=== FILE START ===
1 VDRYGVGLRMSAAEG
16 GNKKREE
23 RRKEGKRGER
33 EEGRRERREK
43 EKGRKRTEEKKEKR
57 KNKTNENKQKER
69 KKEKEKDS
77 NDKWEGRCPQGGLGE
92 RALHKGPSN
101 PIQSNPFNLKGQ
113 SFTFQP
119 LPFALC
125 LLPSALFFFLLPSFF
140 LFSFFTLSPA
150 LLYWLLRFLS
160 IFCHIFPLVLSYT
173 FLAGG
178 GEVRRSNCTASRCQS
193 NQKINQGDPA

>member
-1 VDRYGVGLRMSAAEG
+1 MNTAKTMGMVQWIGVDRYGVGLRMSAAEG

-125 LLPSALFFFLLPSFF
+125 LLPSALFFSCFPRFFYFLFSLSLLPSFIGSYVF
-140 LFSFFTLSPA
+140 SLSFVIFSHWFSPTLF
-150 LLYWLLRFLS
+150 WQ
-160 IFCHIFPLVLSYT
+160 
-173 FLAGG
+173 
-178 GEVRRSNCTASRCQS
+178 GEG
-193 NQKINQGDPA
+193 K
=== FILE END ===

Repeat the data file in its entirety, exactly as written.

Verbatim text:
1 VDRYGVGLRMSAAEG
16 GNKKREE
23 RRKEGKRGER
33 EEGRRERREK
43 EKGRKRTEEKKEKR
57 KNKTNENKQKER
69 KKEKEKDS
77 NDKWEGRCPQGGLGE
92 RALHKGPSN
101 PIQSNPFNLKGQ
113 SFTFQP
119 LPFALC
125 LLPSALFFFLLPSFF
140 LFSFFTLSPA
150 LLYWLLRFLS
160 IFCHIFPLVLSYT
173 FLAGG
178 GEVRRSNCTASRCQS
193 NQKINQGDPA

>member
-1 VDRYGVGLRMSAAEG
+1 MNTAKTMGMVQWIGVDRYGVGLRMSAAEG

-125 LLPSALFFFLLPSFF
+125 LLPSALFFSCFPRFFYFLFSLSLLPSFIGSYVF
-140 LFSFFTLSPA
+140 SLSFVIFSHWFSPTLF
-150 LLYWLLRFLS
+150 WQ
-160 IFCHIFPLVLSYT
+160 
-173 FLAGG
+173 
-178 GEVRRSNCTASRCQS
+178 GEG
-193 NQKINQGDPA
+193 K